Joe Konrath hosted Barry Eisler on his blog recently for this article: A Newbie’s Guide to Publishing: Eisler on Digital Denial. Joe’s comments are at the bottom of the article, and they’re worth reading too.
It’s reassuring to me that formerly traditionally published authors are now choosing to publish their own work. Yes, the barriers to entry are lower, and yes, that means less-than-impressive works reach readers.
But it also means that authors have many more choices, and many more opportunities to shape their own careers. Generally, I believe choice and options are beneficial, and for far too long, authors have been given few choices if they wanted to stay in the business.
I presume Eisler’s account of his talk is accurate – I wasn’t there, of course. There were a lot of witnesses, and given the reasonable, logical tone of his article, I imagine his talk was similar. So I find it intriguing that some agents and others in the legacy publishing system were so incredibly rude, unable to even consider the point Eisler was making. That tells me that A) those involved in legacy publishing feel threatened by the increasing choices authors have, and B) authors dealing with at least those individuals should be concerned with how they are treated.
As an author, I like to think that my words are a critical part of the overall book. The cover is important, the editing is important, the blurb on the back is important, but fundamentally, the book is produced by the author’s creativity, talent, and skill. The book IS the words between the covers. Everything else is icing. So it seems fair and logical to me that authors should be a valued part of the process of making and selling books. Without authors, books wouldn’t exist. These comments make it clear that at least some legacy publishers/agents/other personnel don’t think that authors SHOULD have choices. THE most critical person involved in producing a book should have no other options in how to get that book out to readers aside from playing by the rules set by an industry that doesn’t appear to value their contribution to the whole process. Really?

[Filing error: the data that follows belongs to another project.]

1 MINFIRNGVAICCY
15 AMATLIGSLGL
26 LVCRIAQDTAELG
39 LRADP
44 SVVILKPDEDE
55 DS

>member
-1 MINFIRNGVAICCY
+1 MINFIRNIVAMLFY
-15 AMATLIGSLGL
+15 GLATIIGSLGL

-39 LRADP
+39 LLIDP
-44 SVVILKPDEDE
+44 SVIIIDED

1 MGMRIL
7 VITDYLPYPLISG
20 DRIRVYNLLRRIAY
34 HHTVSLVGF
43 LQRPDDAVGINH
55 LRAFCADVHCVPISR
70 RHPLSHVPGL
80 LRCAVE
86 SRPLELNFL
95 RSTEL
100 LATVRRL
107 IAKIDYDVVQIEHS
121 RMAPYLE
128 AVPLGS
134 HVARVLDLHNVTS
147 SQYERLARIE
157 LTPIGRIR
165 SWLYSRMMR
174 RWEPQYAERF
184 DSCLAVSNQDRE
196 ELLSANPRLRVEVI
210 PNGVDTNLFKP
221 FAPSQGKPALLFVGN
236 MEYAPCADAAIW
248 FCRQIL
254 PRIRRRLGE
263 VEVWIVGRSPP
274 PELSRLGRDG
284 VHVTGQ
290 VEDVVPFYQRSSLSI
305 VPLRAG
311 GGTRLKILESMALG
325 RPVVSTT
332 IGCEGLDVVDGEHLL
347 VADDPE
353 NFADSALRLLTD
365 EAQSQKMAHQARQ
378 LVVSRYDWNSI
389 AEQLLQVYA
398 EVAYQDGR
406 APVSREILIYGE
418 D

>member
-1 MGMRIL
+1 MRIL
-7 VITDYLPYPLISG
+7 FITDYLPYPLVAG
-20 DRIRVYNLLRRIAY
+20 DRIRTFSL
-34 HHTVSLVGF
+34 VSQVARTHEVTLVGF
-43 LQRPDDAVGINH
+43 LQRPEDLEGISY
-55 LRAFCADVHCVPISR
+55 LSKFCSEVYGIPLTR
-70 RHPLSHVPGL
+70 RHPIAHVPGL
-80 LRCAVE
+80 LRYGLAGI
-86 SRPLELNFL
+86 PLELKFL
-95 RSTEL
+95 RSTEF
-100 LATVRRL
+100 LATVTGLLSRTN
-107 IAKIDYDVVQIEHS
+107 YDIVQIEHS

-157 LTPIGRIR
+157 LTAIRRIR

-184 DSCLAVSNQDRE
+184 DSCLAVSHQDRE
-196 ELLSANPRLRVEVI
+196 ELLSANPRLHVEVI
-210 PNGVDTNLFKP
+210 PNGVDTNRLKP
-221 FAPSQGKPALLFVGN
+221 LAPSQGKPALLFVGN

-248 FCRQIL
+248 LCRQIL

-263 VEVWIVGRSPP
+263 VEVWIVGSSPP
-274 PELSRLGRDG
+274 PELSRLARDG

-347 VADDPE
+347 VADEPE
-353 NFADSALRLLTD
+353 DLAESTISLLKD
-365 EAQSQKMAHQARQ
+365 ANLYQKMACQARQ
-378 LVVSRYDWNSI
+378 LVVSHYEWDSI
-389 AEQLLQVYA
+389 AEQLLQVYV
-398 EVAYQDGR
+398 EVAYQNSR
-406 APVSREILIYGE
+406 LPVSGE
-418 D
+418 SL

Check out Joe’s notes on the financial reality of self-publishing vs. the reality of legacy publishing. I’m not saying that self-publishing is for everyone, or that everyone will make money that way. In fact, I hope that overall, the competition for readers drives up the quality of self-published books (because I agree, there are some pretty horrifically bad books out there).
As an author, I like having choices and some level of control over my own writing career. Will I make a zillion dollars on my books? Not likely. But at least now I have options to shape my own career, rather than being at the mercy of a publisher who prioritizes another author’s career over mine.